Rest combines current neuroscience and psychology with examples from the lives of great scientists and artists to argue that rest is not a luxury, nor is it the opposite of work. “Restorative daytime naps, insight-generating long walks, vigorous exercise, and lengthy vacations aren’t unproductive interruptions; they help creative people do their work.”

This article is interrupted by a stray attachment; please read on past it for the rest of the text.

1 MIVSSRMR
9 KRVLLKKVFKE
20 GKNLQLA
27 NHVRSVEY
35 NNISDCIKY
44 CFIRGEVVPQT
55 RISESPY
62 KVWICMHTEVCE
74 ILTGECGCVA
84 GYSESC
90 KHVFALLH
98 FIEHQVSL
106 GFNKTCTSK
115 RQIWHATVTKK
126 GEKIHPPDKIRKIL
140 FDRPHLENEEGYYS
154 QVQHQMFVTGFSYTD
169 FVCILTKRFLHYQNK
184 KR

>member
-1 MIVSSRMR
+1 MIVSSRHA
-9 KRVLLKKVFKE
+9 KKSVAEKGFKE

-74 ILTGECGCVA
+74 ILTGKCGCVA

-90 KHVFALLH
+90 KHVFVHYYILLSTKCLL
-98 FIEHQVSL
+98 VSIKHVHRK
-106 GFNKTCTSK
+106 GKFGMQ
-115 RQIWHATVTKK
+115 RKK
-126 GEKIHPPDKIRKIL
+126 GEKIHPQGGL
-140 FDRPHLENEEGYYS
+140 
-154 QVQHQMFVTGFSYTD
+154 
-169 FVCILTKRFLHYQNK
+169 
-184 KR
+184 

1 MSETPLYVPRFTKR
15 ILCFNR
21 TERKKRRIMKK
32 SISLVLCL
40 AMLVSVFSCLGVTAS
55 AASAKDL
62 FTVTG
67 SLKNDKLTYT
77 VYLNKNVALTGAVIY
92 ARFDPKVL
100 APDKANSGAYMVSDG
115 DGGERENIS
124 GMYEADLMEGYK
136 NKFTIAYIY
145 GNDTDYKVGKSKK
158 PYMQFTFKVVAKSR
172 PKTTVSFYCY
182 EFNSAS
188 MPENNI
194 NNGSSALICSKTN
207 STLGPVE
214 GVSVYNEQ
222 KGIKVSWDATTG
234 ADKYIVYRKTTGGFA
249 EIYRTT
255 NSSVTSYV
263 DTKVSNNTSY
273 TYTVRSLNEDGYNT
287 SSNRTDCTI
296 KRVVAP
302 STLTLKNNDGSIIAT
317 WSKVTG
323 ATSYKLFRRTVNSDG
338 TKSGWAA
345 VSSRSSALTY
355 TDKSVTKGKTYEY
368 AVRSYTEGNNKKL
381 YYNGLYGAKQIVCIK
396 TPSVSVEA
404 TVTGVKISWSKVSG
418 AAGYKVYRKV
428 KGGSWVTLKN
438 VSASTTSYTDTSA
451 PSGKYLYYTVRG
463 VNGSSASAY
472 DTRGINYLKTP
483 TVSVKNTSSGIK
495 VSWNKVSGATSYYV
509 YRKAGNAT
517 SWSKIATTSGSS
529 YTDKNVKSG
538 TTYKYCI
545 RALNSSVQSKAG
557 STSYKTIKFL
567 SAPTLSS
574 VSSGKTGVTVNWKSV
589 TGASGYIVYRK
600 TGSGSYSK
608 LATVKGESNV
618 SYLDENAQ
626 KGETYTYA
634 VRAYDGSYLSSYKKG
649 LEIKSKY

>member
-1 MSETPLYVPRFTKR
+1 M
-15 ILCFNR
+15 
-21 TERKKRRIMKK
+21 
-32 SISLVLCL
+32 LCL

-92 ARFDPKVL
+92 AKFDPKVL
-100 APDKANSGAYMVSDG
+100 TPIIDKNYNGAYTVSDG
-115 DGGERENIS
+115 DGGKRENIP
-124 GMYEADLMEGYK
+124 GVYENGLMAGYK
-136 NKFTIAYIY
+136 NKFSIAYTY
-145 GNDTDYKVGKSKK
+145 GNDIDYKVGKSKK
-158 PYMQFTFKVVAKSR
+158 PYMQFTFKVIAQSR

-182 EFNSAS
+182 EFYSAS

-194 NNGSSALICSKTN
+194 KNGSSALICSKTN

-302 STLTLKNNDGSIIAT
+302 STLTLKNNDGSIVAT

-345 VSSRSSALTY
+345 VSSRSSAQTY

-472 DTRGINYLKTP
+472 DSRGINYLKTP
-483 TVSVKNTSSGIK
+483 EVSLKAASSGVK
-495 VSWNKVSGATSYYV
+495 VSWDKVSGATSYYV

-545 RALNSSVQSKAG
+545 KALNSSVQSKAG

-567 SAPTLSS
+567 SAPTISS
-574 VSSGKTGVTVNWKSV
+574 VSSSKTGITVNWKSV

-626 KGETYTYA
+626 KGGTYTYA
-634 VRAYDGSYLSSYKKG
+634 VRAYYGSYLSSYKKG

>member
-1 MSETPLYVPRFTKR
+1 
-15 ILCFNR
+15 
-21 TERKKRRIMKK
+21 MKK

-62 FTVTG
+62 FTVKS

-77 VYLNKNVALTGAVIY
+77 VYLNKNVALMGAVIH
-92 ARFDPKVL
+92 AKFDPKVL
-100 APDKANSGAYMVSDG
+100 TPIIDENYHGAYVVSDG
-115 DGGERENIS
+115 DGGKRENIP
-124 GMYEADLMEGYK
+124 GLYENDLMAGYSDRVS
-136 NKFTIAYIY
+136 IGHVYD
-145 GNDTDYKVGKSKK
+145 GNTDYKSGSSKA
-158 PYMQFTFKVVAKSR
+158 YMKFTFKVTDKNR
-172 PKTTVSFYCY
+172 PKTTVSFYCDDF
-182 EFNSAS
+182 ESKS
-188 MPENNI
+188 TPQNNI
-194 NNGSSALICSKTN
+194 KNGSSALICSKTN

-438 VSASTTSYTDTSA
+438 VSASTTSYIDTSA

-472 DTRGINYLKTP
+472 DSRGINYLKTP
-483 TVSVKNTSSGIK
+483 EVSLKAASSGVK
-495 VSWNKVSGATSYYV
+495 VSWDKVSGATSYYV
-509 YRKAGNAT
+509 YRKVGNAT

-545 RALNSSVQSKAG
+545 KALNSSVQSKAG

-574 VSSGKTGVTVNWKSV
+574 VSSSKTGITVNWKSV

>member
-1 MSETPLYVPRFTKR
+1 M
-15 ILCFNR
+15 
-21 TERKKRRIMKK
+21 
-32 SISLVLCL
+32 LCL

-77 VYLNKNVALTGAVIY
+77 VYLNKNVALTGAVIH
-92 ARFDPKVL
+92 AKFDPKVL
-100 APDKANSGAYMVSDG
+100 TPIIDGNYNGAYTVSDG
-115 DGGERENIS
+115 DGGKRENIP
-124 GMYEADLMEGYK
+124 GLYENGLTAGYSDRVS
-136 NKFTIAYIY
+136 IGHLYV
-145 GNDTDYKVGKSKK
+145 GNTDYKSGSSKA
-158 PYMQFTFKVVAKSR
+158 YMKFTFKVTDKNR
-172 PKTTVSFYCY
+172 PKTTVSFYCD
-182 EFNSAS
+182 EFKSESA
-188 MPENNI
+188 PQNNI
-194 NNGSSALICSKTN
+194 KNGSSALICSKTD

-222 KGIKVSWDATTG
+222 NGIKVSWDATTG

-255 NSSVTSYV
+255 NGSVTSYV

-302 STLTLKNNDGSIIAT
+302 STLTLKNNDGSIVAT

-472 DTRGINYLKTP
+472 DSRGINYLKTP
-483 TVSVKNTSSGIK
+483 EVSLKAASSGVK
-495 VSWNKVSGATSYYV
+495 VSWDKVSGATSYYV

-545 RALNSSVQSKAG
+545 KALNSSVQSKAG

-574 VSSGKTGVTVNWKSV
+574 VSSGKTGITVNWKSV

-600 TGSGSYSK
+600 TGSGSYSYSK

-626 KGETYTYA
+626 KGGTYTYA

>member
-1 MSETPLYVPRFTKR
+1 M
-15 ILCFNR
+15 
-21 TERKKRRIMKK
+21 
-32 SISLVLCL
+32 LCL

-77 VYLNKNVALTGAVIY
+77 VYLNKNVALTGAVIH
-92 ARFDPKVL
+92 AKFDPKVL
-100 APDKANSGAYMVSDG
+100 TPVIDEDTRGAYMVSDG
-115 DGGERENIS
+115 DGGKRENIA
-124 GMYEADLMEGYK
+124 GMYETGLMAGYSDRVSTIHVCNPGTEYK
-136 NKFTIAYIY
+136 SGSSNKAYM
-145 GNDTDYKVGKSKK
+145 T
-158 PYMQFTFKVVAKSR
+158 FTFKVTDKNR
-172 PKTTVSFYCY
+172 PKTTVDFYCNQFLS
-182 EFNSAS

Writer, scholar and business consultant Alex Soojung-Kim Pang (The Distraction Addiction) offers an enjoyable, well-organized and persuasive consideration of the relationship of work and rest. He approaches this through four main insights: that work and rest are partners, not opposites; that rest is active; that it is a skill; and that it stimulates and sustains creativity. These insights are developed in chapters focused on various forms of rest–such as walks, naps, vacations, deep play and vigorous exercise–and on schedule structuring through routines, limited hours and deliberate stops. He describes the philosophical ideas and history behind current ideas about creative work, and argues that a focus on long hours and constant attention to jobs leads people to resolve superficial problems quickly, rather than develop more difficult and worthwhile projects. This book has something to offer anyone looking for new ways to structure their daily lives.